Successfully reported this slideshow.
We use your LinkedIn profile and activity data to personalize ads and to show you more relevant ads. You can change your ad preferences anytime.
CONTENTS
1.INTRODUCTION
2.IMPLANT RADIOGRAPHY
3.MANDIBULAR GROWTH ROTATIONS
4.MAXILLARY GROWTH ROTATION
5.JAW ROTATIONS AN...
INTRODUCTION
The phrase growth rotation was introduced in 1955 by Bjork, who
used it to describe a particular phenomenon o...
method, it is possible to locate sites of growth and resorption in the
individual jaws and to examine individual variation...
Inferior to anterior nasal spine.Bilaterally in the zygomatic
process.Hard palate behind canines, front of first molar in ...
found that the image of the older mandible had appeared to have
rotated slightly forward during the intervening period.
BJ...
Type A – in this type there is forward rotation about centres in the
joints which give rise to deep bite, in which the low...
Type C – the anomalous occlusion of the anterior teeth, the forward
rotations of the mandible with growth changes its char...
facial height becomes underdeveloped when the posterior face height
increases.
In the growth rotation type 2 and 3 the man...
9teeth, with an increase in what may be called interpremolar and
intermolar angles.
Backward rotation of the mandible is l...
BJORK AND SKEILLER’S METHOD2,3,4,8
Bjork and skeillerin the year 1972 subsequently together carried out
extensive implant ...
intramatrix rotation.According to ENLOW anatomic function of the
mandibular ramus, in addition to providing insertion for ...
The clockwise rotation:
Clockwise rotation of the mandible is a result of more posterior
vertical growth than the condylar...
Counterclockwise rotation:
It ia a result of more condylar growth than combined vertical growth.
15This type of rotation i...
Dibbets re-examined the concept of intramatrix rotation as defined by
Bjork and skeiller in 1983. Lavergne and Gasson on t...
from the functional processes it can be observed in most individuals,
the core of the mandible rotates during growth in a ...
External rotation :
It is the result of surface changes. These surface changes include
resorption in the posterior part of...
while the anterior aspect of the lower border is unchanged or
undergoes slight apposition. The external compensation in an...
It is less easy to divide the maxilla into core of bone and a series of
functional processes. The alveolar process is cert...
anterior end is tipped up. This is called ante inclination coined by
Schwarz. He also named this condition as pseudotrusio...
JAW ROTATION AND TOOTH ERUPTION 1,8
Growth of the mandible away from the maxilla creates a space into22
which teeth erupt....
develop as anterior face height increases unless the incisors erupt for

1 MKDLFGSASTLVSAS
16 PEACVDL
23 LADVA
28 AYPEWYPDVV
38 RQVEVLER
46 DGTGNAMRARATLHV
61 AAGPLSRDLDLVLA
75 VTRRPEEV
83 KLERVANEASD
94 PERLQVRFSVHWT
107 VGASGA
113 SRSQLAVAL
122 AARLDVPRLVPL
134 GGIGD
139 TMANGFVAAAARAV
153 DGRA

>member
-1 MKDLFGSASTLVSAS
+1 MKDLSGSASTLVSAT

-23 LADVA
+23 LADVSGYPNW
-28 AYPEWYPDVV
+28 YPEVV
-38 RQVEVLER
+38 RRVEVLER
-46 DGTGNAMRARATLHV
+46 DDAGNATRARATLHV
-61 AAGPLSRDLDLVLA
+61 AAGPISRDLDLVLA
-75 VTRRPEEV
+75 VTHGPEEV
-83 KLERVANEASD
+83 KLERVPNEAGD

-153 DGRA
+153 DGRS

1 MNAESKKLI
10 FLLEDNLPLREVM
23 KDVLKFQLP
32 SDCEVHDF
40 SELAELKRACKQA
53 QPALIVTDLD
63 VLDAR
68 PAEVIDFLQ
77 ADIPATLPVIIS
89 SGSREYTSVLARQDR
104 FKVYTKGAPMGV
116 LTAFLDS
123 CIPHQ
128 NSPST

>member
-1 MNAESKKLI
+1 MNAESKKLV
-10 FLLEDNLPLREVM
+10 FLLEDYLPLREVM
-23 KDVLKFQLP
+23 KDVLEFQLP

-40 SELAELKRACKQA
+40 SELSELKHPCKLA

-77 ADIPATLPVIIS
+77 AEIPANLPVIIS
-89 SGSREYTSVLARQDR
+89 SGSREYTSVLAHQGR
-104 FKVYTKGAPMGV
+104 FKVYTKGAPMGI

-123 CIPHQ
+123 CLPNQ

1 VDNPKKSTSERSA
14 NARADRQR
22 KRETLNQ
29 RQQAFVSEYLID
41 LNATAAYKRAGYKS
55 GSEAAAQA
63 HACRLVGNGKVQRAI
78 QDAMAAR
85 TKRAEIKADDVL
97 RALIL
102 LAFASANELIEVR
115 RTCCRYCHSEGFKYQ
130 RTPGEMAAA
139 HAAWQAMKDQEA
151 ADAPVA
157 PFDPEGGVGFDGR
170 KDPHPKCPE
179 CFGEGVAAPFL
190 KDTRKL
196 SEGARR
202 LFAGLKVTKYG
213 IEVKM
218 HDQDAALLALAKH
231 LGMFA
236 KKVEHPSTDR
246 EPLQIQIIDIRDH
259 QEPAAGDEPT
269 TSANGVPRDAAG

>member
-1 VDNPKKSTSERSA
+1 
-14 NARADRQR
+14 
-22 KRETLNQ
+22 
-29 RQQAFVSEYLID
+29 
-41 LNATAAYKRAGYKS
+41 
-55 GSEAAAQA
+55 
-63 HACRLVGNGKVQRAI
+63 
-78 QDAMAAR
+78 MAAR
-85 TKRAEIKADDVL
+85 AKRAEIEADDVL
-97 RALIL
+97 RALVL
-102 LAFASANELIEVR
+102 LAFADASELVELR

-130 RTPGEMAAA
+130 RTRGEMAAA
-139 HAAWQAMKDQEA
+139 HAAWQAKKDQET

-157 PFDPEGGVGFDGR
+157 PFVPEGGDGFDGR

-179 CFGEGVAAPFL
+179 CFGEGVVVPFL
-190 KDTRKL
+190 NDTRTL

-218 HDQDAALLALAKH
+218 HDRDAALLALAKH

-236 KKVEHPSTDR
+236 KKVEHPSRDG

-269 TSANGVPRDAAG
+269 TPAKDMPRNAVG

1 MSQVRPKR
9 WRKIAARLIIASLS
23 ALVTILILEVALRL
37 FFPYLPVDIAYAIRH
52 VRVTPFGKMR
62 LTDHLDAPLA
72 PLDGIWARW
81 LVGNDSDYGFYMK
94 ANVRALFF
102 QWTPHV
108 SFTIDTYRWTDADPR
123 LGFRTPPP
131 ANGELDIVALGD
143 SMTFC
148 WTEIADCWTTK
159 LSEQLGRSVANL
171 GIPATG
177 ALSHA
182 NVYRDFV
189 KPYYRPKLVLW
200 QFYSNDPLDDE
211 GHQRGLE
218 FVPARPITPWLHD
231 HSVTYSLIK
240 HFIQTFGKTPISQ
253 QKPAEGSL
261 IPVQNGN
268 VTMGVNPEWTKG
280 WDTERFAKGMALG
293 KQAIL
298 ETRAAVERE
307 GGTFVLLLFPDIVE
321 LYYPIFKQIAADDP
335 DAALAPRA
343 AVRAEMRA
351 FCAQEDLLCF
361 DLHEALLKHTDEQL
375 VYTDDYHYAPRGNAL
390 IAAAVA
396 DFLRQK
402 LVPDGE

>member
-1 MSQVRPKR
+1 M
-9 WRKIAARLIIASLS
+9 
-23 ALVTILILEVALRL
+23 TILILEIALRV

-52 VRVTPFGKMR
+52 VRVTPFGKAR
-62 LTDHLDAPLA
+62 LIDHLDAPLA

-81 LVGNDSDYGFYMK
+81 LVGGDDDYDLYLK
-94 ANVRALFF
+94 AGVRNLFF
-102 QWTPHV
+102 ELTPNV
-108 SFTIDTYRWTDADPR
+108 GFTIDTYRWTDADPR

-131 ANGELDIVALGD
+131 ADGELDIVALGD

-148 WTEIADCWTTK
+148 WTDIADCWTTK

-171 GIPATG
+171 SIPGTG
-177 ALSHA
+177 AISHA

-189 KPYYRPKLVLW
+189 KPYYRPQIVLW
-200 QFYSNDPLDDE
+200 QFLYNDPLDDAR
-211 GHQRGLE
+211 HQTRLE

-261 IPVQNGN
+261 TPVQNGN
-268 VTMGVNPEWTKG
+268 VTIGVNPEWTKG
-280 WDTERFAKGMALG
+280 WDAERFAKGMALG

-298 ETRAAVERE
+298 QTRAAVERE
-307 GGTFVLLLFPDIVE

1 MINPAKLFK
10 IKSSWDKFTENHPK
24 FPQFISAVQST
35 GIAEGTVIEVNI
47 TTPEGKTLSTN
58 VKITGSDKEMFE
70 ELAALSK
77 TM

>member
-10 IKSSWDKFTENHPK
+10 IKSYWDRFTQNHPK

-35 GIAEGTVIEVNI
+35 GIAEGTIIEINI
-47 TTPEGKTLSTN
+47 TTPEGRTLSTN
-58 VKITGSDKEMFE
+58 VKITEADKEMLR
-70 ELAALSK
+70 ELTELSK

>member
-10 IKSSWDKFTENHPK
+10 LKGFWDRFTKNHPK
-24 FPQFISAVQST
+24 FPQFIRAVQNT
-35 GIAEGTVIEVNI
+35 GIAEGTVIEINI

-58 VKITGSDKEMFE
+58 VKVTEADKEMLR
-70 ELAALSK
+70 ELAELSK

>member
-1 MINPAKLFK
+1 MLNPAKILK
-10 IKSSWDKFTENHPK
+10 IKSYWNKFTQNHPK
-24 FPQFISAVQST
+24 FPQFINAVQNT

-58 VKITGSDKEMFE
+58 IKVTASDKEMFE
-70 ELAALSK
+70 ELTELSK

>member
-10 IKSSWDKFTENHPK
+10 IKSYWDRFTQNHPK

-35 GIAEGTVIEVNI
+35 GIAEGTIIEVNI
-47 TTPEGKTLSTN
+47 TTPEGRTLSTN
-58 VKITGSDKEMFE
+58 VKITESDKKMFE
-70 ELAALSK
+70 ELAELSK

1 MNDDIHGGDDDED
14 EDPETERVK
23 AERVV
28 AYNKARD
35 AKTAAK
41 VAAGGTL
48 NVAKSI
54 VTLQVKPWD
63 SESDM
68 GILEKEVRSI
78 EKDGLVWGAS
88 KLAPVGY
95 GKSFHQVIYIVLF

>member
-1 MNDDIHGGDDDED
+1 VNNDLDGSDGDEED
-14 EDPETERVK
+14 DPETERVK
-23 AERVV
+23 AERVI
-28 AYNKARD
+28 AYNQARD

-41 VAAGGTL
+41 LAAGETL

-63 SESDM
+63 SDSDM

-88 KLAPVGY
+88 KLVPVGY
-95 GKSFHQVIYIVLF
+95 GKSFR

an extreme distance. The rotation of the jaws also...
true deep bite that is difficult to manage. Both maxilla and
mandible converge towards each other.
2. Divergent rotation o...
3. Cranial rotation of maxilla and mandible : both maxilla and
mandible rotates upwards and forwards.this horizontal growt...
ROLE OF GROWTH ROTATIONS IN
ORTHODONTIC TREATMENT PLAN
Mandibular rotation is a major factor in the development of
maloccl...
predict growth rotations, none seems to be fulfilling and newer
diagnostic methods have to be used in future. Better thera...
11. AN ATLAS AND MANUAL OF C28EPHALOMETRIC
RADIOGRAPHY – THOMAS RAKOSI
SEMINAR ON GROWTH ROTATIONS 25
Upcoming SlideShare
Loading in …5
×

Growth rotations

1,430 views

Published on

GROWTH ROTATIONS

Published in: Science
  • Be the first to comment

Growth rotations

  1. 1. CONTENTS 1.INTRODUCTION 2.IMPLANT RADIOGRAPHY 3.MANDIBULAR GROWTH ROTATIONS 4.MAXILLARY GROWTH ROTATION 5.JAW ROTATIONS AND TOOTH ERUPTION 6.MUTUAL RELATIONSHIP OF ROTATING JAW BASES 7.ROLE OF GROWTH ROTATIO1 NS IN ORTHODONTIC TREATMENT PLAN 8.CONCLUSION 9.BIBILOGRAPHY SEMINAR ON GROWTH ROTATIONS1
  2. 2. INTRODUCTION The phrase growth rotation was introduced in 1955 by Bjork, who used it to describe a particular phenomenon occurring during the growth of the head. The technique whereby metal implants are inserted in bone has been used in animals for more than a century, but the application of the method in craniometrics studies of growth in man is of a more recent date. Professor Bjork is considered the father of implant radiography. Cephalometric implant radiography has revolutionized the growth studies in the field of orthodontics. Of all the pattern of growth, growth rotations assume an important role in orthodontics because of its major impact on treatment strategies. The rotation of maxillary and mandibular jaw bases is a major factor in etiological assessment, determining the nature of anomaly, the prognostic evaluation, determining the possible forms of treatment in choosing the principles of treatment and also in assessing the stability of treatment results. Certain rotational patterns of jaw bases can be manipulated quite effectively by means of functional and orthopaedic devices. Extreme rotations are very difficult to treat and surgical correction has to be performed at a later stage. IMPLANT RADIOGRAPHY4 The first implant radiographic study was initiated in the 2year 1951 by Bjork. The implant radiography, metallic implants have been inserted in the jaws to serve a fixed reference points. By means of the implant SEMINAR ON GROWTH ROTATIONS 2